Note: If you have not written your meta description on a webpage, Google will pull it from the copy on the page. The problem, though, is it may not accurately portray what the webpage is about or compel readers to click through to your website. Hence, why you must make sure every single webpage on your website has an accurate meta description explaining that pages content.

Tips on Writing Meta Descriptions

Great meta descriptions can compel readers to click, so how do you write meta descriptions for search engines and people?

1. Write for Your Reader

Keep your tourism customer in mind and write for them. What will they be searching for when they visit your region? What products, services, or information do you offer on your webpage to help them find what they are after? Does your meta description answer their query?

2. Include Keywords in Your Meta Descriptions

Including keywords in meta descriptions will help:
1. Search engines understand the page and better rank your content.
2. Reassure users that the page covers the relevant search topic.

Avoid keyword stuffing as you may risk a search engine penalty. Each page’s meta description should have two or three keywords per phrase and be relevant to the page’s content.

3. Include a CTA in Your Meta Descriptions

Calls to action are a great way to compel the reader to take action.

Learn more, read more, and book online are all great calls to action for tourism website pages.

4. Experiment With Character Length

Meta descriptions can technically be any length. Google, however, truncates between 150 – 160 characters. So going over this length will result in cut-off content. This isn’t necessarily bad because if you write a great description with a few ellipses at the end, the reader may wish to click on the description to find out more.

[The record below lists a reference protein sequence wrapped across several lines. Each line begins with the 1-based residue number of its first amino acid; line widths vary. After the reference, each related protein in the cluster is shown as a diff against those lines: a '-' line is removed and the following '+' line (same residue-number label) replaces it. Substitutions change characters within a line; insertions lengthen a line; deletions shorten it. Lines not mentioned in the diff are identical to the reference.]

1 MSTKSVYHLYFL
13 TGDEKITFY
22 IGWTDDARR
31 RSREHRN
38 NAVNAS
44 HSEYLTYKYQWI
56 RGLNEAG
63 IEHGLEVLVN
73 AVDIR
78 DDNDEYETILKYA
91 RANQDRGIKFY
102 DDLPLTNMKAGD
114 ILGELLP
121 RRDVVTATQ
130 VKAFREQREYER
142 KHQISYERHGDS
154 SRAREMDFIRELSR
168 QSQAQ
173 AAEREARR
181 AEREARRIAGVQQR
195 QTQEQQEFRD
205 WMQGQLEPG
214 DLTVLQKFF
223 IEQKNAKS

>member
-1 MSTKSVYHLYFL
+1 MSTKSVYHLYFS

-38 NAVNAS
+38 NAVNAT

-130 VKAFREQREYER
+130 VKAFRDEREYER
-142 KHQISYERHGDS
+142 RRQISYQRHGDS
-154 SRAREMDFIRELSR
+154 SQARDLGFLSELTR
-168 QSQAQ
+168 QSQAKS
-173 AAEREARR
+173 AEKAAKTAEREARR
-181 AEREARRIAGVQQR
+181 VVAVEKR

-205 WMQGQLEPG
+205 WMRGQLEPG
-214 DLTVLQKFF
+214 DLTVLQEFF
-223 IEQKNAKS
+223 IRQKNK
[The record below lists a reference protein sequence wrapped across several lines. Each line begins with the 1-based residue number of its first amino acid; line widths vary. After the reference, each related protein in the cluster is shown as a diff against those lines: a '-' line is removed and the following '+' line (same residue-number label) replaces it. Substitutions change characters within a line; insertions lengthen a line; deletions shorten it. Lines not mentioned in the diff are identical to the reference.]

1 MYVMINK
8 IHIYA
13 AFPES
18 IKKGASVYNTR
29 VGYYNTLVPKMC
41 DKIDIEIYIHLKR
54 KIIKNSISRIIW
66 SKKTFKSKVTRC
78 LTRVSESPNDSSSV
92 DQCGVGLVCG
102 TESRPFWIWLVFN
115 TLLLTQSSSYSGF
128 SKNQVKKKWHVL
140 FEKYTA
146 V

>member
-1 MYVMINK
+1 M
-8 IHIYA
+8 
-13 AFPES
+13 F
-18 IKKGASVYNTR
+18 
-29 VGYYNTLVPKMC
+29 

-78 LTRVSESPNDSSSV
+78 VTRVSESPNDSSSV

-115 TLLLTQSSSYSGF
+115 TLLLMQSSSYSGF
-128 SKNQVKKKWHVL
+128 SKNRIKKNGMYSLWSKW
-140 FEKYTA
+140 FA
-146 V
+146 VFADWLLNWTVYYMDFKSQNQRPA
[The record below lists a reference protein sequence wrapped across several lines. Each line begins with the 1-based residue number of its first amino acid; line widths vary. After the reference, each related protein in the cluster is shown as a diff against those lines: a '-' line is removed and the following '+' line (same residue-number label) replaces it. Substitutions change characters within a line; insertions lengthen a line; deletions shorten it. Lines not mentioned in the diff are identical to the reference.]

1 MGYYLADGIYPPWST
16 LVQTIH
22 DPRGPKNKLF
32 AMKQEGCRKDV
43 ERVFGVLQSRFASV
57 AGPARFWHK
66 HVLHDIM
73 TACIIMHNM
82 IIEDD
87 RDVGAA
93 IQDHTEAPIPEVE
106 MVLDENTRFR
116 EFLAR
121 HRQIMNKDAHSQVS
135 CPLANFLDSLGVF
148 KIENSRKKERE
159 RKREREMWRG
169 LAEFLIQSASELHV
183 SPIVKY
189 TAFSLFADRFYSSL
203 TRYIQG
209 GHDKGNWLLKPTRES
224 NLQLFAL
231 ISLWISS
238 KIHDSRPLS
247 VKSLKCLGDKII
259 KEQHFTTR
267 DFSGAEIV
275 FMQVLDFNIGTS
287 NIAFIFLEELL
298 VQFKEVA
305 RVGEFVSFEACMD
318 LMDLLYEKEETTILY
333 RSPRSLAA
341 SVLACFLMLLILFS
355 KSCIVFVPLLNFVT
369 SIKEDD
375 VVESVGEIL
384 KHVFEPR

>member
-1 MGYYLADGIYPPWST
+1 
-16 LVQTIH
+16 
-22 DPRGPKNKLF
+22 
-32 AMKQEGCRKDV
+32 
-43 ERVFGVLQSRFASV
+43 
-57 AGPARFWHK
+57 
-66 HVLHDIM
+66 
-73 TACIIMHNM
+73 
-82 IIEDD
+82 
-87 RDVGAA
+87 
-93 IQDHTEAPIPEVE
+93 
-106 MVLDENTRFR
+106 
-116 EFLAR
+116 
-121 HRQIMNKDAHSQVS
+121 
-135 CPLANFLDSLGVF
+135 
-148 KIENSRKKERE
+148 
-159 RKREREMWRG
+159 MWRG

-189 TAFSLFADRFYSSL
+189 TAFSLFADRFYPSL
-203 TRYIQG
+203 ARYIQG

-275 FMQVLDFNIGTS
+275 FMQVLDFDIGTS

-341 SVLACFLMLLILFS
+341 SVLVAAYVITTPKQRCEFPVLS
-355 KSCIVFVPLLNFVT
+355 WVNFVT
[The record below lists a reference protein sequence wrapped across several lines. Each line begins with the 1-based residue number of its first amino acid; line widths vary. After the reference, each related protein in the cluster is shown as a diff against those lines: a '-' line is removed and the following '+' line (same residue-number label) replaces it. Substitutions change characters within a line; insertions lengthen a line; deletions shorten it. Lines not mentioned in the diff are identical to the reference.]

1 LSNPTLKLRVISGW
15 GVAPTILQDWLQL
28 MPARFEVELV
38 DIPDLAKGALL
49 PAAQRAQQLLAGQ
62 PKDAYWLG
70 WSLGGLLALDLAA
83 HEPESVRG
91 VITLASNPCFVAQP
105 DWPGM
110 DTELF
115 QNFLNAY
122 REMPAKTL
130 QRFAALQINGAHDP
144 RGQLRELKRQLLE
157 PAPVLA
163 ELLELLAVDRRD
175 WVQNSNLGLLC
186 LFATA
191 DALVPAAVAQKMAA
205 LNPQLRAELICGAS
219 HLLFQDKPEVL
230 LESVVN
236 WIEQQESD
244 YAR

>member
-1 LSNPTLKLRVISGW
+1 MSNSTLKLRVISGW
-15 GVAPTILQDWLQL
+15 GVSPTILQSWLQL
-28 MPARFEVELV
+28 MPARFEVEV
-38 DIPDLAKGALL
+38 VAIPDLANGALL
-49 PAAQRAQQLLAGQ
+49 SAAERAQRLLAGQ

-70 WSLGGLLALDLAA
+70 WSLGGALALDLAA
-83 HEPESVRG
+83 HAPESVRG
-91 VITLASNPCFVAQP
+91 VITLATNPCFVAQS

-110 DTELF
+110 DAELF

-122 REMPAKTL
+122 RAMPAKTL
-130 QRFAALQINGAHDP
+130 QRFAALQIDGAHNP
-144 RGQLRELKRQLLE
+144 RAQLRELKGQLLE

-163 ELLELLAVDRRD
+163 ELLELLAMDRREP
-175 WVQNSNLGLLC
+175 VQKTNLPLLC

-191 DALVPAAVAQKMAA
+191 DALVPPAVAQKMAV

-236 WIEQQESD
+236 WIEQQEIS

However, experiment with this to see if it drives more traffic to the page or less.

5. A/B Test Your Meta Descriptions

Meta descriptions are a great place to experiment with different keywords, phrases, or CTAs without creating permanent changes to the website design.

Write a meta description for a page and see how it goes for a few months. On Google Analytics, note the website traffic, clicks and bounce rate. Then, rewrite the meta description in a few months and monitor Google Analytics again.

Keep a copy of the A meta description, as you may want to change the description back to the original or tweak it for further testing.

6. Do Not Duplicate Meta Descriptions

Write unique meta descriptions for each webpage, product page, and post. Individual meta descriptions increase the probability that search engines understand what content is on a page and how it compares to other pages on your website or the internet.

On e-commerce sites, this is particularly important as several products may have similar content. So keep the meta descriptions unique so search engines and your readers can differentiate content. ,

7. Do Not Use the Same Page Meta Title for the Meta Description

Use individual meta descriptions and meta titles for each page of your website. The meta description is under the title. Include keywords in your meta title and meta description, but never use the exact wording for both. Don’t waste that space!

Wrapping It Up

Meta descriptions are essential to attracting more visitors to your tourism website by making it easily findable on Google. Meta descriptions should be compelling, descriptive, and unique to each page. They are an integral part of SEO, and it’s something you can manage yourself. And remember to include meta descriptions on every page of your site, including blog posts and product pages.

Tania Shirgwin

Tania Shirgwin

Founder + Head Consultant

Tania is a marketing strategist specialising in tourism, wine and hospitality marketing. As founder of Decant Digital (formerly bizeez communications), Tania’s unique role over the past 14 years has enabled her to follow her passions of travel and her marketing obsessions of strategic marketing planning, consumer-focused web development, search optimisation, and training. With over 80 customised websites built to date, successful event marketing campaigns and new business branding, Tania’s wealth of experience ensures businesses continually increase website traffic, direct bookings, and sales via proven marketing tactics.